Topics covered include sexual violence in South Africa, cultivation of healthy masculinity, slut-shaming, excusing campus rape through the old adage “boys will the boys, victim-blaming, portrayals of violence against women in the media, and the power of the word “no.” The various film clips are divided into “potentially triggering” and “less triggering,” and members of ASC will be on hand to guide visitors to their films of choice. So join us, for free condoms, information, and community dialogue about one of the critical issues on our campus and in our world!
*This event is part of a series presented in observance of Rape and Sexual Assault Awareness Month.
We have a bunch of events planned, and we hope you’ll come show your support for survivors on campus.
- S’mores Cookout, Founder’s Green (4/5, 4-5:30 pm): Celebrate a safer campus with the Women’s Center, SOAR, and ASC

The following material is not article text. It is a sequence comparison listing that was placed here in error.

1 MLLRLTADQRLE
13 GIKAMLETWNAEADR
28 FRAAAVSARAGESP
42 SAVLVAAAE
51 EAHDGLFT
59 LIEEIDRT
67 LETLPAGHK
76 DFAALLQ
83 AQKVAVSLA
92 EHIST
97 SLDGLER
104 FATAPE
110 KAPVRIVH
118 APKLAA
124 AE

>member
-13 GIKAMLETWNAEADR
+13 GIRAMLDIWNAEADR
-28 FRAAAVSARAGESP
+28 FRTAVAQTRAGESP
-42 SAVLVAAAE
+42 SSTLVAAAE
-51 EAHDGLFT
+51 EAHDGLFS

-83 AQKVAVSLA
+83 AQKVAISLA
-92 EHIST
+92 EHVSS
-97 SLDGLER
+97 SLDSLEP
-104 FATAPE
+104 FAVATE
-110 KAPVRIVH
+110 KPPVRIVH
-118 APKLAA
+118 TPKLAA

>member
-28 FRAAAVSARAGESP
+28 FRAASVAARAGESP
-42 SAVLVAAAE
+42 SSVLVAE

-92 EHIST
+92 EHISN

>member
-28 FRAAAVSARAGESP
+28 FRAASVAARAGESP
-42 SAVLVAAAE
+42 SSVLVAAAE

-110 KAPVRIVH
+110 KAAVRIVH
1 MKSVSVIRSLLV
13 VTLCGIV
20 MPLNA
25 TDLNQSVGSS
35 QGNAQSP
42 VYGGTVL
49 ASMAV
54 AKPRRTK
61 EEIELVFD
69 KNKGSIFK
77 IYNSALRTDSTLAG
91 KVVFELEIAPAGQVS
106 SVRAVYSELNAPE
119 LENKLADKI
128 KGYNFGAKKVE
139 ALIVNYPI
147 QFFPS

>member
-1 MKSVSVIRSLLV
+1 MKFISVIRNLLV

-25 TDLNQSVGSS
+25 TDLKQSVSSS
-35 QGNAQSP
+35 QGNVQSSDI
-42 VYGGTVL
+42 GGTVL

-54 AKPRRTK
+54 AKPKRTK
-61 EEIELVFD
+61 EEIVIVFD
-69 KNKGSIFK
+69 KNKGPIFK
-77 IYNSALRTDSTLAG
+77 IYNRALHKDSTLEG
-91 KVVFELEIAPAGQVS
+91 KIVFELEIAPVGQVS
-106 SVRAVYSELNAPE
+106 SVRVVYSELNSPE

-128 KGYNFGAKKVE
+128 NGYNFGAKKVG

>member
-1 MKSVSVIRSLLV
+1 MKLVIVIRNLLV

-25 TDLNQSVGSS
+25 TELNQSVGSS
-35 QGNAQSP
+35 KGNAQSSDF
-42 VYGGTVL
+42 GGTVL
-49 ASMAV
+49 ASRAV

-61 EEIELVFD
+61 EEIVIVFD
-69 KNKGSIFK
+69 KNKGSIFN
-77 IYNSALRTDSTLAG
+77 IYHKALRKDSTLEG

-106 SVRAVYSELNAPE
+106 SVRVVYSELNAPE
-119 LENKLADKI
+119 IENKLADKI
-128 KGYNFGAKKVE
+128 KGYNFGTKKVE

- Take Back the Night, meet at the Coop (4/5, 8)
- Speakout, Founder’s Common Room (4/5, 9:30)
- One in Four, Campus Center 313 (4/9 at 7:30): Find out how to support survivors in a presentation by and for men (women may also attend).
- ASC Presents: Shorts, Squash Courts (4/15, 8 pm): Join us for an hour of documentaries, Public Service Announcements, and slam poetry about sexual violence, followed by a talkback.
- End Abuse Training, Campus Center 313 (4/18, 8 pm): Learn about the warning signs of Intimate Partner Violence, and how and when to stop in.
- Closing Ceremonies, by the Stepping Stones Project (outside Magill) (4/25, 5 pm)
- Clothesline Project: decorate a shirt with a story of sexual violence–yours or a friend’s.
- Stepping Stones: leave a stone by the tree in front of the library in honor of the survivors in your life.
via Jezebel: BU’s newspaper shows once again that rape culture is alive and well with an April Fool’s Day “joke” story entitled “BROken egos: BU fraternity suspended for assaulting female student.” Because rape jokes are really super funny, bro.